There are particular disease dangers with concentrated animal feeding operations (“CAFOs”), as the World Health Organization (WHO) and other agencies politely call the giant cartel hog, chicken, and cattle operations. There is suspicion that there may be a connection between the early outbreak of the new A/H1N1 virus in the town of La Gloria in Vera Cruz, Mexico, and the Smithfield/Granjas Carroll hog CAFO in the same state, at Perote.

However, there is no question mark over the fact that huge meat-animal factories, when anything goes wrong, create automatic food shortages, and are setups for big disease outbreaks, when and if the right microbe mix occurs. In farm landscapes characterized by family-scale agriculture operations, there are natural distances between farms, and among towns, allowing for containment and treatment of zoonotic and botanical diseases, and lessening the hit to food output, and the likelihood of species jumps between humans and animals.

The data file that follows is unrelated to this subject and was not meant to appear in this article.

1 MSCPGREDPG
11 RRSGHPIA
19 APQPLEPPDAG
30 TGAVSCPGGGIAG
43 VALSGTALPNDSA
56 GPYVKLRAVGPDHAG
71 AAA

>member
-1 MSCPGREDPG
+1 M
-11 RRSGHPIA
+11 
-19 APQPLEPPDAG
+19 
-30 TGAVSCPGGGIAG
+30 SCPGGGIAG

In particular, hog mega-farms are grounds for worry, because certain strains of influenza can be transmitted, either way, between hogs and humans. It is this connection that, for decades, has produced new flu strains in southern China, where animals and humans live in primitive, close-quarter conditions. Hog mega-factories in Mexico, the U.S., and elsewhere, have replicated this by having tens of thousands of animals closely confined, tended for long-hours by “cheap” labor gangs— tired, undernourished—creating favorable conditions for incubating new hybrids of flu between humans and swine.

In recent years, more frequent and more virulent strains of swine flu have been tracked. In 2003, Science magazine reviewed the danger, reporting that as of the late 1990s, “after years of stability, the North American swine flu virus has jumped onto an evolutionary fast track.” The new A/H1N1 is a triple-mix of viral material from human, swine, and bird sources.

The CAFOs and all forms of “global sourcing” must be disassembled as rapidly as possible. In the meantime, governments can intervene to save and expand family farming with floor-prices for hogs, and the outlawing of any kind of speculation in food and farm input commodities, etc., in order to protect the food supply.

The Medical Defense System